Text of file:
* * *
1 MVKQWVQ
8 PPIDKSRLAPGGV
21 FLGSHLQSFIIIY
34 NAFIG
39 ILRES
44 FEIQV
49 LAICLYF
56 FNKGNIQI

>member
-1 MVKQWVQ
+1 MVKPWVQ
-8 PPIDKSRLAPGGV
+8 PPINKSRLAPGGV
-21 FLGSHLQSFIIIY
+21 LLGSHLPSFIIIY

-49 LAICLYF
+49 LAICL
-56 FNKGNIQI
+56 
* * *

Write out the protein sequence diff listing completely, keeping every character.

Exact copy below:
1 MVKQWVQ
8 PPIDKSRLAPGGV
21 FLGSHLQSFIIIY
34 NAFIG
39 ILRES
44 FEIQV
49 LAICLYF
56 FNKGNIQI

>member
-1 MVKQWVQ
+1 MVKPWVQ
-8 PPIDKSRLAPGGV
+8 PPINKSRLAPGGV
-21 FLGSHLQSFIIIY
+21 LLGSHLPSFIIIY

-49 LAICLYF
+49 LAICL
-56 FNKGNIQI
+56 